Then they will all respect you.
I won't give up.
You belong at my side.
There is no place for me here here among your curtseying dogs.
(Whispers) Yes! Yes, there is.
This is your home, Albert.
(Dramatic piano music) I can do nothing right.
Nonsense.
You have a happy marriage.
Who in our family can say that? You have always been too sensitive.
Ignore them and concentrate on producing an heir.
Once you have done that - everything will be different.
- That is what everyone says but it's not as easy as it seems.
- I have to find a place for myself.
- Ah! Next to your wife when you go into dinner? No.
A place I have earned.
I can't bear to see the Prince so humiliated.
I'm surprised Uncle Sussex does not see that.
The Duke of Sussex is most singular.
I have never seen him without the skull cap and I believe he lives off ices and turtle soup.
I suppose he has a mistress, like all my other uncles.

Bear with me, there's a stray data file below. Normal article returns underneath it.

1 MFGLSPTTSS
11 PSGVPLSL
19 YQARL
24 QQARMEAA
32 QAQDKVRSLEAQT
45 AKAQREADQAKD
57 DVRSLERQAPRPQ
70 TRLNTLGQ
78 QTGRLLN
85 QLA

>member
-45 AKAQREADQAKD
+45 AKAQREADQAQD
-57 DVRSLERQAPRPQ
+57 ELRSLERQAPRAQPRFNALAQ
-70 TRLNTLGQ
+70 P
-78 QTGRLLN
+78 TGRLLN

Oh, no, Ma'am.
No, he is happily married to Lady Cecilia Buggin.
But because she is not of royal blood, she is not recognised as his wife under the Royal Marriages Act.
If only Lord M were here.
What would he do? Poor Mr Hedge.
What kind of fever is it? Indian cholera, most like.
Slums like Seven Dials, you can't see it, but it's there, hanging in the air.
Don't worry, we're quite safe here.
Your Royal Highness, the Queen has requested that you join her in the Throne Room for an audience with Mr Allen and Mr Buxton of the British And Foreign Anti-Slavery Society.
As you know, Your Majesty, the wicked practice of slavery has been abolished throughout your dominions, yet it continues in other less enlightened nations, most notably America.
We have organised a convention, Ma'am, to include like-minded people from around the world to protest against the continuation of this barbarity.